The 2002 review of Florida's twenty-five long range transportation plans

The 2002 review of Florida's twenty-five long range transportation plans

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The 2002 review of Florida's twenty-five long range transportation plans
Kramer, Jeffrey H
Mierzejewski, Edward A
Florida -- Dept. of Transportation
Place of Publication:
Tampa, Fla
Center for Urban Transportation Research, College of Engineering, University of South Florida
Publication Date:


Subjects / Keywords:
Transportation -- Planning -- Florida ( lcsh )


General Note:
"August 2002."
Statement of Responsibility:
prepared for the Florida Department of Transportation ; prepared by Jeff Kramer, Edward A. Mierzejewski.

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Source Institution:
University of South Florida Library
Holding Location:
University of South Florida
Rights Management:
All applicable rights reserved by the source institution and holding location.
Resource Identifier:
50627918 ( ALEPH )
C01-00068 ( USFLDC DOI )
c1.68 ( USFLDC Handle )

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The 2002 review of Florida's twenty-five long range transportation plans /
c prepared for the Florida Department of Transportation ; prepared by Jeff Kramer, Edward A. Mierzejewski.
Tampa, Fla :
b Center for Urban Transportation Research, College of Engineering, University of South Florida,
"August 2002."
z Florida
x Planning.
Mierzejewski, Edward A.
Dept. of Transportation.
8 773
t Center for Urban Transportation Research Publications [USF].
4 856


The 2002 Review of Florid.a.'s Twenty-Five Long Range Transportation Plans Prepared for: T h e F lo rida Departmen t of Transp ort ation Pre p a red by: J eff Kramer, AICP Edw ard A. Mier>.eicwslci, Ph.D. P.. Center for Urban T ransp ortation R ese a rc h C oll ege of E n gineering Universi t y of So u th Florida Tam pa, F l orida 3 36205375 August 2002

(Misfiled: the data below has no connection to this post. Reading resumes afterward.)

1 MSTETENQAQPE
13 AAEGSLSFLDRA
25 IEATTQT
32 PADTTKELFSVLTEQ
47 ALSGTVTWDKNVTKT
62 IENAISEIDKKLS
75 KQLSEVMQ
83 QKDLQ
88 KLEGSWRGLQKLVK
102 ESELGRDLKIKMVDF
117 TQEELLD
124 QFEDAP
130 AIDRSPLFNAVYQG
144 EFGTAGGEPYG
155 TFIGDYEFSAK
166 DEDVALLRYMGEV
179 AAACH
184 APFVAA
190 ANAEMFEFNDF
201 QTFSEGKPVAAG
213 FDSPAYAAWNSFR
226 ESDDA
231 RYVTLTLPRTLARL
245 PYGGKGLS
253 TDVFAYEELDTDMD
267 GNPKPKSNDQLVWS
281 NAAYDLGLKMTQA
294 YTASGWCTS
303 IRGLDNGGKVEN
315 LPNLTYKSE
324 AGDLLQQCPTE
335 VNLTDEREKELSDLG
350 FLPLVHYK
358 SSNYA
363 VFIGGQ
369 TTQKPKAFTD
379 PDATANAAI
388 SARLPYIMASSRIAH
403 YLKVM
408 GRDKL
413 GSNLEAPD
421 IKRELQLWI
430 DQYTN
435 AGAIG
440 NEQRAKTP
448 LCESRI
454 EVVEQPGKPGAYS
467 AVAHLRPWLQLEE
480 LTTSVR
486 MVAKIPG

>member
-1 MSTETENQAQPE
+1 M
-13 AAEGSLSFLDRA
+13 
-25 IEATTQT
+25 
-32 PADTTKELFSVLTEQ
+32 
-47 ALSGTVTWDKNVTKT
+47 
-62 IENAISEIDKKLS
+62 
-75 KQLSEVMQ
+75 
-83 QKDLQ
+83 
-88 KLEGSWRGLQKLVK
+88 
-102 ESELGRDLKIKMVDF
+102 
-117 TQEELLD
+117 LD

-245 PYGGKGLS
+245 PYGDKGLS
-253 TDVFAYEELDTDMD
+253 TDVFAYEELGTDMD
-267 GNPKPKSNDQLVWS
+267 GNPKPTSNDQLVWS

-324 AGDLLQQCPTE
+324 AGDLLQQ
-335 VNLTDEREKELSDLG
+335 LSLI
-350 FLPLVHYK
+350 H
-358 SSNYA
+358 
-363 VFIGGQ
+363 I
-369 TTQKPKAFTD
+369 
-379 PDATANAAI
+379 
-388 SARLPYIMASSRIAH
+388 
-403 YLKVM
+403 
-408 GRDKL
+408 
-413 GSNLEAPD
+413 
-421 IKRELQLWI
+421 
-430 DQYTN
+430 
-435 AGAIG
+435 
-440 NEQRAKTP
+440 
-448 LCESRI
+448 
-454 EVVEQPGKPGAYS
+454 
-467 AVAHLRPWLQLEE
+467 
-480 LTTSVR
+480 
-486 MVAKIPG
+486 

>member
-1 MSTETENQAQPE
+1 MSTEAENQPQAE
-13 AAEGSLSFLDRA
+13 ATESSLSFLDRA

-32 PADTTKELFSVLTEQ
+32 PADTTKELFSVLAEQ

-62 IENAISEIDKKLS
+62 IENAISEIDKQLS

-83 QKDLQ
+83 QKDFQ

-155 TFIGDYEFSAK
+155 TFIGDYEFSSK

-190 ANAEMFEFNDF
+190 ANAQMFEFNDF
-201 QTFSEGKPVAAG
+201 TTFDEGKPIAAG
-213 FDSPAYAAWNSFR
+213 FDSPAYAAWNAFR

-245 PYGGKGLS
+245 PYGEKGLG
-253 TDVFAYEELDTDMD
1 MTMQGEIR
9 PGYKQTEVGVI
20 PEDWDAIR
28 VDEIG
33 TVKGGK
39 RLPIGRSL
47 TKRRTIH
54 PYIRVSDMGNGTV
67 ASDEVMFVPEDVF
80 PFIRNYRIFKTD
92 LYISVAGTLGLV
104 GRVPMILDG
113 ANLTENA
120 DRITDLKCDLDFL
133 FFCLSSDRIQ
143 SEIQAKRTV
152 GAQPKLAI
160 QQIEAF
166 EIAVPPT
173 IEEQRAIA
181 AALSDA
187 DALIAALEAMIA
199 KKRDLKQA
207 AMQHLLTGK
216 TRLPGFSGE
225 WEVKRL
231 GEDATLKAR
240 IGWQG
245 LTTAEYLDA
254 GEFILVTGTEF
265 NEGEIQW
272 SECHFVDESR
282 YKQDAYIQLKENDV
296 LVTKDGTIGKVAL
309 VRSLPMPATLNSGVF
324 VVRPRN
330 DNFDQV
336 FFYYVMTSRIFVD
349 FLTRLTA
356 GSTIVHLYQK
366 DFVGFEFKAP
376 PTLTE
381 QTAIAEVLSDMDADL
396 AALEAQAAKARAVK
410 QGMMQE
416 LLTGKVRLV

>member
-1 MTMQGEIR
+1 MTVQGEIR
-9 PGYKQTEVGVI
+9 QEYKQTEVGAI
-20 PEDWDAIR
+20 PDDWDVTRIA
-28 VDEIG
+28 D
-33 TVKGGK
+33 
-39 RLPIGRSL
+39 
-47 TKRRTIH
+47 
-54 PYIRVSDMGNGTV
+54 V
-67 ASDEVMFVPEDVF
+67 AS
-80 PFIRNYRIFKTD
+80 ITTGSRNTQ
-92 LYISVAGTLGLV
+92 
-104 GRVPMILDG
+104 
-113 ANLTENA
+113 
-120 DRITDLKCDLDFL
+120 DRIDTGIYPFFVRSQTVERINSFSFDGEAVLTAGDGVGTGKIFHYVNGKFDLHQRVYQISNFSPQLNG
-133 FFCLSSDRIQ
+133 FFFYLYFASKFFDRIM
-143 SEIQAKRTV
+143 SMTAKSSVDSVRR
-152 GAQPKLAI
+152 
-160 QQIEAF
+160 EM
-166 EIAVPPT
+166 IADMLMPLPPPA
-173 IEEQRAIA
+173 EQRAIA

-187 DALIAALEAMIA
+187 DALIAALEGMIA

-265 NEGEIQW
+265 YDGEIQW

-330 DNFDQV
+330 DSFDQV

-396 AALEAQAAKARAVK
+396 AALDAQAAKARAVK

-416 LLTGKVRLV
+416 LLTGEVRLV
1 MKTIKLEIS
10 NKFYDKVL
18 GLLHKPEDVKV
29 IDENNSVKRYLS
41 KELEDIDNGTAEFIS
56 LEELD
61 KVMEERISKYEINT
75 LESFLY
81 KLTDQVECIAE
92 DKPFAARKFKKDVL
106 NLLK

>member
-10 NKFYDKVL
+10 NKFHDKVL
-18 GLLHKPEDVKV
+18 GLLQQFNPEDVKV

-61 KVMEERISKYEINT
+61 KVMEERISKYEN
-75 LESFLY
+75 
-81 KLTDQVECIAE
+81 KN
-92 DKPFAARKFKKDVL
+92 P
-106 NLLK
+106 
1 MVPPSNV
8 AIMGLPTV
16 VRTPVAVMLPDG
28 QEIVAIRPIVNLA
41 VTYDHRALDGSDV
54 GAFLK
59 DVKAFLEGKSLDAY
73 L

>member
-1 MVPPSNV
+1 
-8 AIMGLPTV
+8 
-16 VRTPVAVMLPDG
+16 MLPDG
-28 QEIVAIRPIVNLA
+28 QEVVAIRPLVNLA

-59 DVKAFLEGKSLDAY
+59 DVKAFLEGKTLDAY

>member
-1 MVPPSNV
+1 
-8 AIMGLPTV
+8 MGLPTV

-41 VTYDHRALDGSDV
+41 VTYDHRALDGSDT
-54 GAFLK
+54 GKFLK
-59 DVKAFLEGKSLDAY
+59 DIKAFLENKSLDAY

EXECUTIVE SUMMARY Federal and stat e transportation laws require that a long range transportation plan (LRTP) be developed in urban areas of greater than 50,000 people. The agency responsible fo r conducting the lon g range transpo rtatio n planning process is the Metropolitan Planning Organization (MPO). The Florida l'>'letropolita n P l a nning Organization Advisory Council (},fPOAC) ass ists indiv idual i\-lPOs in carrying out the urbanized area transport ation planning process by serving as the principal fO(um for collecti,e policy discussion. In 1997, t he MPOAC a sked the Center for Urb an Transportation Research (CUTR) at the University of South Florida to conduct a review the L RTPs of the state's twenty-five MPOs to gain a comprehensi,e unde rs tand ing of the issues and concern s f acin g Florida's r..lPOs and the manner in which tho se issues and concer o s were being assessed and documen t ed in the long range transportation planning process. The study made sever al suggestions f o r improving t he regional transp ortatio n planning process and documenting that process in the long range transportation plans, both in term s o f technica l approach and structure. In 2000, CUTR was a s ked to con duct a com parati ve review of the updated long range transportation plans produced by the Florida MPOs located i n clean air non-attainment areas. In general, t hat review idemified a number of improvements in various compared to the 1997 LRTPs. HO\'\.tevec, ma ny o f the same issues and challenges identified in t h e 1997 study were still apparent. ln 2002, CUTR was asked to revalu ate twenty-five MPO long range transpo r t ation plans. Each MPO had comp l eted at l east one update cycle since t h e initial revi ew i n 1997. Additionally, federal transpor tation legislation added a few new emphasis areas for LRTPs and provided slightly differen t guid ance to direct the long range transportation planning process. CUTR was directed to pay particular attention to th e methods used to estabUs h project pri orities identify needs and move projects from need s plans to cost feasible plans. In genera l the quality of the most recent long range transportation plans improved significantly compared to those reviewed i n 1997 or 2000. Overall, pla.n docu mems \vere more user-friend l y and concise. They a1so c o ntained less jar gon and richer descriptions of issues and challenges. There appeared to be a somewhat more balance d reliance oo modeling and a more obvjous assessment of a wider range of planning considerations than roadway level-of-service deficie ncy. There were n ume rous examples of i nnovative pubUc invoJvement efforts and impro ved regiona l and interagency coordination. There was an incre.'lse in (he consideration of potentia l social and c ommuni t y impacts in the